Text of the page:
Secrets of the dead: Charlotte Co. cold case detectives work to identify remains found in 1994

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Uncovering the secrets of the dead.

A disturbing find in the woods of Charlotte County could link a suspected serial killer to another murder.

But cold case detectives are first trying to figure out who the victim is.

1994: In the woods behind a Charlotte County intersection, detectives find the remains of a man, mostly bones.

They have no clue as to who it is or what happened until they stumble on an unlikely coincidence.

“A couple years later when we started finding other bodies that were attributed to, at least one was attributed to Daniel Conahan, we were curious because it was the same general area that we had found two of our murder victims,” said Mike Gandy with the Charlotte County Cold Case Unit.

Curious because suspected killer Daniel Conahan is on death row for the gruesome murder of Richard Allen Montgomery, whose mutilated body was found just a few miles away from John Doe.

Suspected serial killer Daniel Conahan (WINK News)

The Charlotte County Cold Case Unit is determined to find out who John Doe was and whether his death could be linked to the killer.

“A team went back and found what they believed to be rope marks or some sort of marks on the trees near where this body was found, and that was Daniel Conahan’s MO, was to use bondage and to tie his victims to trees under the ruse of being photographed in the nude for his sexual pleasure. They did find some marks that could have been made by ropes,” said Gandy.

Even though the clues in the woods appear to point to Conahan, detectives first have to identify the remains recovered here all those years ago. They’re hoping new information along with new technology will turn the tide.

“My thought is always fresh eyes can add something,” said FGCU Forensic Anthropologist Heather Walsh.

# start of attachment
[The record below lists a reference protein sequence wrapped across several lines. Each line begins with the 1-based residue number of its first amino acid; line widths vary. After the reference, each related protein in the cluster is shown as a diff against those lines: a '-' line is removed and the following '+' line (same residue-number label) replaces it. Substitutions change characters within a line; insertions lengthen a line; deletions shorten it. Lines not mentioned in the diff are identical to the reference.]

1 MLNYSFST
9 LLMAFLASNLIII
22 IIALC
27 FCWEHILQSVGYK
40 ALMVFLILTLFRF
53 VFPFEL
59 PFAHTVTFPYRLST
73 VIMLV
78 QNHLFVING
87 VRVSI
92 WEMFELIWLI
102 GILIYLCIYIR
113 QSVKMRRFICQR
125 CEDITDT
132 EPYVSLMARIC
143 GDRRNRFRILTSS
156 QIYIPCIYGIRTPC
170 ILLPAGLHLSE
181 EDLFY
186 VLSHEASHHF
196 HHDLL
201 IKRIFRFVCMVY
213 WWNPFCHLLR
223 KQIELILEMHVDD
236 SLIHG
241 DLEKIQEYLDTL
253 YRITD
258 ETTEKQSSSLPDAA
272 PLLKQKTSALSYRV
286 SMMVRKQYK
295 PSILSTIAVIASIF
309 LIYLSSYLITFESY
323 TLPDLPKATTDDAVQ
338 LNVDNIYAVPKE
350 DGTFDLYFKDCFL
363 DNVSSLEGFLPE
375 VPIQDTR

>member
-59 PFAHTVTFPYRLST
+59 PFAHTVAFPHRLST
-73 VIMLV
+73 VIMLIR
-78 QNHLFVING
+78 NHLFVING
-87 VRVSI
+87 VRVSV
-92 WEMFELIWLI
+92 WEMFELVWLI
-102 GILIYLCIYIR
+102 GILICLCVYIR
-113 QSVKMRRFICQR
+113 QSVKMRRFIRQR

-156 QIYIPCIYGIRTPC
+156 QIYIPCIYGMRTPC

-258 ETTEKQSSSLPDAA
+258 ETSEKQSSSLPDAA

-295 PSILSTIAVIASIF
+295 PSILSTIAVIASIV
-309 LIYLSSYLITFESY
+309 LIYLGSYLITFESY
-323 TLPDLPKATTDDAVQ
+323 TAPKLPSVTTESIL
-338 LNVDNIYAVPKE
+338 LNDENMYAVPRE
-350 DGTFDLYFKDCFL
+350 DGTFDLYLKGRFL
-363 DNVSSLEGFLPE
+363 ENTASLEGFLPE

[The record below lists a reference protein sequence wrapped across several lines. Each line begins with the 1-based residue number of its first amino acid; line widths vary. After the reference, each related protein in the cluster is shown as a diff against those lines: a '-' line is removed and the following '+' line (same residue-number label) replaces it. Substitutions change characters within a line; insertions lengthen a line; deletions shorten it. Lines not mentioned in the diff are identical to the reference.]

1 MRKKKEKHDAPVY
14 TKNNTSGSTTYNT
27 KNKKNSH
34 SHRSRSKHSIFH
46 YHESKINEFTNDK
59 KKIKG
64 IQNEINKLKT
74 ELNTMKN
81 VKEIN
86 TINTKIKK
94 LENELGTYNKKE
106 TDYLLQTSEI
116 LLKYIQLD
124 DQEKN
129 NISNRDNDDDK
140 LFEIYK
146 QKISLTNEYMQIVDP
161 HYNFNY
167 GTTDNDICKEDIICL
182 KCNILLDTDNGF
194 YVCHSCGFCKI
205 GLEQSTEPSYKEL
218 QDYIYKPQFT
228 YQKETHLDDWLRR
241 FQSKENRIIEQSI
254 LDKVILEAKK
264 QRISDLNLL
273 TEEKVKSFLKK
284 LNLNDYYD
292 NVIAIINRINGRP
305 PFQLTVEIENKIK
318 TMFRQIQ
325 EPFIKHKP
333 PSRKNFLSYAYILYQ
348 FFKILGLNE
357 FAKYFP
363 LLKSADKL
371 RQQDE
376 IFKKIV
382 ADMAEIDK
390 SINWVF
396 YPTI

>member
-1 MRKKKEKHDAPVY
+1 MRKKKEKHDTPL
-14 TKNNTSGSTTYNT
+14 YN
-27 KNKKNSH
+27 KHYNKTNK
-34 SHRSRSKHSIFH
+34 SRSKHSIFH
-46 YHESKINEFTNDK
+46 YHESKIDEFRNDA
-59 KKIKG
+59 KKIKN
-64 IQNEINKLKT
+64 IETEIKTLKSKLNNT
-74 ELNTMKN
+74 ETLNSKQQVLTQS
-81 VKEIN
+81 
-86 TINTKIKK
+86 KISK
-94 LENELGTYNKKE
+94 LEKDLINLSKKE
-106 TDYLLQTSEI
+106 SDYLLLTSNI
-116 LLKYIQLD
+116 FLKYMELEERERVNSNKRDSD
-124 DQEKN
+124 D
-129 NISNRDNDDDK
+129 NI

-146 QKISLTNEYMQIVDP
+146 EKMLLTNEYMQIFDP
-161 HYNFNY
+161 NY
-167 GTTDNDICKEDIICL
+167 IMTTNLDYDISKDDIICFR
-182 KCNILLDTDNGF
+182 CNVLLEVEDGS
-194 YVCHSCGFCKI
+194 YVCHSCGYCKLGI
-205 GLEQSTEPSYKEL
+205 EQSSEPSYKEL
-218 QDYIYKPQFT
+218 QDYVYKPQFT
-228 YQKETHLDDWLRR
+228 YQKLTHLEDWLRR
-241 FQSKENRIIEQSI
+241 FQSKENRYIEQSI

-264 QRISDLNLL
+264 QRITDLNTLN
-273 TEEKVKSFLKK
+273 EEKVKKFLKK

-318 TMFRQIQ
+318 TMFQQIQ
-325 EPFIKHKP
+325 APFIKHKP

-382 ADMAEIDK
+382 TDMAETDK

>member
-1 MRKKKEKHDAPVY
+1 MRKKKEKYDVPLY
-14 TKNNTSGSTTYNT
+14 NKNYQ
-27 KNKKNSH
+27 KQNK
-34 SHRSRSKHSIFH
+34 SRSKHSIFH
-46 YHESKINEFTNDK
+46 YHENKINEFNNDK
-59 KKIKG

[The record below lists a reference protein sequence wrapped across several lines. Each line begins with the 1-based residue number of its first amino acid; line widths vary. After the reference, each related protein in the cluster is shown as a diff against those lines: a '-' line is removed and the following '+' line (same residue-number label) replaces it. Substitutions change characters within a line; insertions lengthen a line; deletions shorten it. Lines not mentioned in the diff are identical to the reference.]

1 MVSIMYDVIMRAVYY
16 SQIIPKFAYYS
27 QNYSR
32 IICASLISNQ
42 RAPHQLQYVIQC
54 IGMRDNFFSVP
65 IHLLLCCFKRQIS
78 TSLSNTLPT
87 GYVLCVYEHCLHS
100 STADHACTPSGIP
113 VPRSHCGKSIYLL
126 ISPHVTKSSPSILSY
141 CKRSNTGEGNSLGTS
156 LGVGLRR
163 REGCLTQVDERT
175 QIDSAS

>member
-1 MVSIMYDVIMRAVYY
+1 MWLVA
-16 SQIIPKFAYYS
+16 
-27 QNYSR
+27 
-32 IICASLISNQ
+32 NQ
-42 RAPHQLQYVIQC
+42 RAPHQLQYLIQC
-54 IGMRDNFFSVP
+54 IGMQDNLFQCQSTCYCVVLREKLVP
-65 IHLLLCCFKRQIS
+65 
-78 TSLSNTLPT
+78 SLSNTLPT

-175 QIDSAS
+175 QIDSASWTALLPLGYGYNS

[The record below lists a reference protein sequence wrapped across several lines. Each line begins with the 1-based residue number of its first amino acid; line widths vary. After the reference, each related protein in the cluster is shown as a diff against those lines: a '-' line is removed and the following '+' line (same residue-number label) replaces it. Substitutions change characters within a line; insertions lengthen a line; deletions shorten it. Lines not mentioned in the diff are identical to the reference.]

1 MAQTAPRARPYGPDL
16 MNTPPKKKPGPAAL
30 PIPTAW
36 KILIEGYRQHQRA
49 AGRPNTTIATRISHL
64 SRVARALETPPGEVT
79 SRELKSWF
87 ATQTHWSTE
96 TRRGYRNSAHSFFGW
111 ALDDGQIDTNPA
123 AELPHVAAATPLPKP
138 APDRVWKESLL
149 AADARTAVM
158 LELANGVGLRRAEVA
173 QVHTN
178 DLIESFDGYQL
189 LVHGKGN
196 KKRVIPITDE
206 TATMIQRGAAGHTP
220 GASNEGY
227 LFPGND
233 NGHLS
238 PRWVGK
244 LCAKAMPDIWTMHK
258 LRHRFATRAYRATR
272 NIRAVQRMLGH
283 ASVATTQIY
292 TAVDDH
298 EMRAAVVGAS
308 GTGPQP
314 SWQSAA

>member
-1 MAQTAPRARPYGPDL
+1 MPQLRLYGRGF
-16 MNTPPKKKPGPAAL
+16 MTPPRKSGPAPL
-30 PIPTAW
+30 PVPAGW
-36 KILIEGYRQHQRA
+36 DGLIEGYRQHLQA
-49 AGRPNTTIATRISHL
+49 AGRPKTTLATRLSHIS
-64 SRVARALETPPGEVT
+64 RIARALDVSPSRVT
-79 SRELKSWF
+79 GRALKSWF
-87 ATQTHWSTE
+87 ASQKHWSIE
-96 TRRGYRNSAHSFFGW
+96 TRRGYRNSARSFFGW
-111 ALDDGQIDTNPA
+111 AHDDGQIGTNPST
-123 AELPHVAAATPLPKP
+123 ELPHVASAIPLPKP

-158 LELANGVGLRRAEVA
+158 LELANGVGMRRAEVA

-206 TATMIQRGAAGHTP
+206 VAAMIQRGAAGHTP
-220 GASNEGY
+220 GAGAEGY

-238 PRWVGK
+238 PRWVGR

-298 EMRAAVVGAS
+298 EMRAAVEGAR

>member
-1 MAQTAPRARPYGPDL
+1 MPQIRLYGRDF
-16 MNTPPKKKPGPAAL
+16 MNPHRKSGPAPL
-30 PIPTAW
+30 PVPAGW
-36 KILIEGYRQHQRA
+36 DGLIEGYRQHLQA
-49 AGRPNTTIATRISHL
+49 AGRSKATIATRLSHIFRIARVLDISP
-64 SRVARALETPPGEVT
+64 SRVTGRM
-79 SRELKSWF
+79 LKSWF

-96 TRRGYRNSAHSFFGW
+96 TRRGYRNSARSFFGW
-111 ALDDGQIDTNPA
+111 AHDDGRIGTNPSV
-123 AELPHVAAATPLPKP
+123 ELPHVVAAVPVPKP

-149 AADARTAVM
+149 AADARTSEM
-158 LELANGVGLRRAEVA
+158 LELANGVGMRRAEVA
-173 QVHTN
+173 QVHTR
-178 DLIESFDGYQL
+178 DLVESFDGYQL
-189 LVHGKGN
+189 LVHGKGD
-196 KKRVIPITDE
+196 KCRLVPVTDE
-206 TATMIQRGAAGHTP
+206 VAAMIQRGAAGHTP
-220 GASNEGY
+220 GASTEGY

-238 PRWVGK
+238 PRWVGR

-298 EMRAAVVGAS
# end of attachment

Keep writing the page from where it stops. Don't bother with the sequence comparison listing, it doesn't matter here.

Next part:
FGCU Forensic Anthropologist Heather Walsh works to help identify “John Doe.” (WINK News)

Charlotte Cold Case detectives brought John Doe’s remains to Walsh who examined his bones.

She estimates he’s a 25 to 45-year-old White or Hispanic man, between 5’5 to 5’9, between 125 to 175 pounds. He also had healed fractures in his face and what looks like a pin in his left leg from another injury.

Cold Case detectives took her detailed examination and John Doe’s skull to the Palm Beach County Sheriff’s Office.

There, Expert Forensic Imaging Specialist Paul Moody will create a hi-tech image of his face.

“The old days they would use clay and kind of put clay all over the skull and try and come up with features and a facial reconstruction using that but they found obviously with the new technology   You get a better reconstruction and a better idea of what the individual may have looked like using the new technology,” said Mike Vogel, a detective with the Charlotte County Cold Case Unit.

Markers are used on the skull to help create a hi-tech image, as shown on this skull from another case. (Plam Beach County Sheriff’s Office)

That technology zeros in on specific areas of the skull. Markers serve as a guide to create a face. The better the image, the better the chance someone who sees it will recognize it.

“When we get that we may be able to identify him,” said Gandy. “If we can identify him, we’ll go back and try to associate him with Daniel Conahan, for one person, or anyone else that may have been responsible. If that happens then you know it’s climbing a ladder that may put us closer to being able to solve the case…maybe.”

Moody has been involved in this work for about 16 years. He is one of only about 29 forensic artists in the world.

What we do is review all the paperwork in the case, and everything we can possibly get our hands on, usually crime scene photos,” said Moody. “And, especially if the skull went through a forensic anthropologist, we need that report. So we’ll review all that paperwork first before we even take a look at [the skull.]

Based on the anthropology report, we’ll obtain the tissue depth markers and measurements and attach them to the skull. Once that’s done then we’ll take photographs, we take that into the computer and we use photoshop to actually reconstruct the face. A lot of that work used to be done by pencil and paper, but now it’s pretty much done in the computer in photoshop.

Moody says 3-D imaging is next on the horizon for this kind of technology and the Palm Beach Sheriff’s Office is expected to start using that in the coming months.

As soon as that hi-tech image of John Doe is made available, we will make sure you see it! In the meantime, if anyone you know fits the description of the John Doe, Charlotte County Cold Case detectives want to hear from you.

The Cold Case Team detectives are always seeking more information on their cases. If you have any information, please call 941-575-5361 during business hours; after-hours, contact 941-639-2101. They can also be reached by email at or through the “Submit a Tip” function on its mobile app.

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